We stand on the threshold of a future without chimpanzees in the wild. The IUCN/World Conservation Union Red List of Threatened Species says each of the species of African great apes – chimpanzees, gorillas, and bonobos – as endangered. African apes are largely confined to the relatively intact forests of Equatorial Africa as their last remaining stronghold. Chimpanzees are likely extinct in 4 of their 25 range countries (Gambia, Burkina Faso, Togo and Benin). Where they numbered perhaps 1 million at the turn of the 20th century, today it’s estimated there are 172,000-300,000 chimpanzees remaining in the wild.
Click here to see a video about the biggest threats to chimpanzees today.
The Human Factor
The threats to great apes in the natural world are many. Habitat loss is a result of conversion of land for agriculture and competition for limited natural resources such as firewood, as well as commercial logging and mining, often in the heart of once pristine forest. The commercial bushmeat and illegal exotic pet trades give poachers incentives to kill even nursing mothers. Infectious diseases such as Ebola Fever, to which great apes are inherently more vulnerable as their numbers decline, may become as serious a threat as we have seen. Armed conflict often leads to environmental destruction and species decline as soldiers move through the forest or thousands of people are forced to relocate. And there are exacerbating factors – lack of awareness and information about great apes and the laws in place to protect them, and weak enforcement where laws do exist. Nor is the general public aware of the potential economic benefits of protecting great apes.
All of these problems have deep roots, including human population growth, the staggering scale of poverty and disease, lack of economic opportunity, political indifference and corruption, conflict, and scant community involvement in managing natural resources. To begin to make a difference in the face of such fundamental challenges requires a holistic, multi-pronged response.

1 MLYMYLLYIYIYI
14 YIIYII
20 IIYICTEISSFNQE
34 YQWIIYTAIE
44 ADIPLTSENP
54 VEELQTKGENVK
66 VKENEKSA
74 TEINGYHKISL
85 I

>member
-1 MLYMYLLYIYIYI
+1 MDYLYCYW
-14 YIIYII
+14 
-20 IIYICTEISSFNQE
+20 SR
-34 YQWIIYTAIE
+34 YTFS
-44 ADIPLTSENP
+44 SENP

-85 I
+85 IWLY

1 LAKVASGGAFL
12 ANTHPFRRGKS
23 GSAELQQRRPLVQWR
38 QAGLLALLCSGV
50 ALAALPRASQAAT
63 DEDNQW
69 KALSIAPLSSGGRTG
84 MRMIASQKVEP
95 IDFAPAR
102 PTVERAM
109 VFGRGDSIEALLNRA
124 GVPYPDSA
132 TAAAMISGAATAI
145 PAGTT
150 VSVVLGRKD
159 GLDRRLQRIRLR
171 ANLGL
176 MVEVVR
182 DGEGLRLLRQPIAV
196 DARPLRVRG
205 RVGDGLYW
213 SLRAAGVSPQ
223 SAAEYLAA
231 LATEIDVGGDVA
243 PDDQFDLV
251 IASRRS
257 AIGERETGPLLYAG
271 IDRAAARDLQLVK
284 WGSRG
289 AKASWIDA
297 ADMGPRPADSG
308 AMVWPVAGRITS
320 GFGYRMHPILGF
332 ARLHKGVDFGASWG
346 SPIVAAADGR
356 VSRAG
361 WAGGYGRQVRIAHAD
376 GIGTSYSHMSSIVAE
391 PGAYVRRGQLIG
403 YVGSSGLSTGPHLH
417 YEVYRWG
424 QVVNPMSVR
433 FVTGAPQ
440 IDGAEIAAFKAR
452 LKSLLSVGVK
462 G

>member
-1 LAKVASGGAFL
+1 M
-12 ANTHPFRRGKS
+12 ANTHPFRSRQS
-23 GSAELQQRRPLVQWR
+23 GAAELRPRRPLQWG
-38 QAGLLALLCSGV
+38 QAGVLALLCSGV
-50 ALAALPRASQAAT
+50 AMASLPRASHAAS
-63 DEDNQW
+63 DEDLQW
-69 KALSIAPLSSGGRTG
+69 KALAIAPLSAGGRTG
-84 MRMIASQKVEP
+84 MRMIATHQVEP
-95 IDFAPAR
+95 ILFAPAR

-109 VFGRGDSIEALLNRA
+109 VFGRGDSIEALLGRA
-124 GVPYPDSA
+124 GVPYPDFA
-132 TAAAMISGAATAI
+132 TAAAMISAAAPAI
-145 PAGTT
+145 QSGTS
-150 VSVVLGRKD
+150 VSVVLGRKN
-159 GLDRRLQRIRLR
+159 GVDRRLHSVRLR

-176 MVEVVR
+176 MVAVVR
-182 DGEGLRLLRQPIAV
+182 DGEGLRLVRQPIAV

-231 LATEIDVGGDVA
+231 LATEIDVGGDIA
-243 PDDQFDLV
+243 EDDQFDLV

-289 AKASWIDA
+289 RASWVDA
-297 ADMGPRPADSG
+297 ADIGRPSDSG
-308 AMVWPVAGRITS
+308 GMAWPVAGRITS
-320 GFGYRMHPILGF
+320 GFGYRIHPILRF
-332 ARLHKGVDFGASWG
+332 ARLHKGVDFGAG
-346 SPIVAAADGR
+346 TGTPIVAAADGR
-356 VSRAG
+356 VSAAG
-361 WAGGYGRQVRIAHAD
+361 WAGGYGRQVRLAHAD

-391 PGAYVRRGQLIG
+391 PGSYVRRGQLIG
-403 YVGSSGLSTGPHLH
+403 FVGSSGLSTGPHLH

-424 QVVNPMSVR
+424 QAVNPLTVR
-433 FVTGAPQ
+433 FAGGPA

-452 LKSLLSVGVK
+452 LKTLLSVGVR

Chimpanzees live mainly in the African rain forests, in what used to be the equatorial forest “belt.” They can also be found in secondary regrowth forests, open woodlands, bamboo forests, swamp forests, and even open savanna where there are some forested areas. In savanna areas, they rarely venture far into the savanna except to move from one forest patch to the next. Humans have been been causing habitat loss in the main chimpanzee range by converting land for agriculture and competing for limited natural resources such as firewood, as well as through commercial logging and mining, often in the heart of once pristine forest.
For more information about how deforestation is affecting the chimpanzee click here.
A demand for bushmeat encourages poachers to kill chimpanzee mothers is coupled with a demand for chimpanzee infants in the illegal exotic pet and entertainment trade encourages poachers to seize the orphaned infants. Often, those who do not hunt for bushmeat still kill the mother to seize the infant. Due to the facts that humans and apes transfer many diseases to one another, and that the cruelty of the illegal market for trading apes, for every infant that survives its first year in its new human home or business, approximately eight other infants died in transit.
For more information about how bushmeat is affecting the population of wild chimpanzees click here.